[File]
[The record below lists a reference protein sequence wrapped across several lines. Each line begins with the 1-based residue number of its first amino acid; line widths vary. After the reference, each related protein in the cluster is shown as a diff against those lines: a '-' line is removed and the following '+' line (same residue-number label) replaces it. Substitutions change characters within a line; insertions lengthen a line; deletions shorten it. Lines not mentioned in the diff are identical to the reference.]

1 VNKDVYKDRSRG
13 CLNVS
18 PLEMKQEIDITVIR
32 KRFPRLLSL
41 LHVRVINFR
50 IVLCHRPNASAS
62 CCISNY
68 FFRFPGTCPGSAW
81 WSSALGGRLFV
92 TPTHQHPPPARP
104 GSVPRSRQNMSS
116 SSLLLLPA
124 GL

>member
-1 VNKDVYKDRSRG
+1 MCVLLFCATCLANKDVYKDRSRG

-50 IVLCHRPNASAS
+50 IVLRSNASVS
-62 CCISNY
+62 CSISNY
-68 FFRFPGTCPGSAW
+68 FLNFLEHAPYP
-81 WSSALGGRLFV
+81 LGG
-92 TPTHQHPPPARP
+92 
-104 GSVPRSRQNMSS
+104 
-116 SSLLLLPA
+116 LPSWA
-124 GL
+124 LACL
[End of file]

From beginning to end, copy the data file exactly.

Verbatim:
[The record below lists a reference protein sequence wrapped across several lines. Each line begins with the 1-based residue number of its first amino acid; line widths vary. After the reference, each related protein in the cluster is shown as a diff against those lines: a '-' line is removed and the following '+' line (same residue-number label) replaces it. Substitutions change characters within a line; insertions lengthen a line; deletions shorten it. Lines not mentioned in the diff are identical to the reference.]

1 VNKDVYKDRSRG
13 CLNVS
18 PLEMKQEIDITVIR
32 KRFPRLLSL
41 LHVRVINFR
50 IVLCHRPNASAS
62 CCISNY
68 FFRFPGTCPGSAW
81 WSSALGGRLFV
92 TPTHQHPPPARP
104 GSVPRSRQNMSS
116 SSLLLLPA
124 GL

>member
-1 VNKDVYKDRSRG
+1 MCVLLFCATCLANKDVYKDRSRG

-50 IVLCHRPNASAS
+50 IVLRSNASVS
-62 CCISNY
+62 CSISNY
-68 FFRFPGTCPGSAW
+68 FLNFLEHAPYP
-81 WSSALGGRLFV
+81 LGG
-92 TPTHQHPPPARP
+92 
-104 GSVPRSRQNMSS
+104 
-116 SSLLLLPA
+116 LPSWA
-124 GL
+124 LACL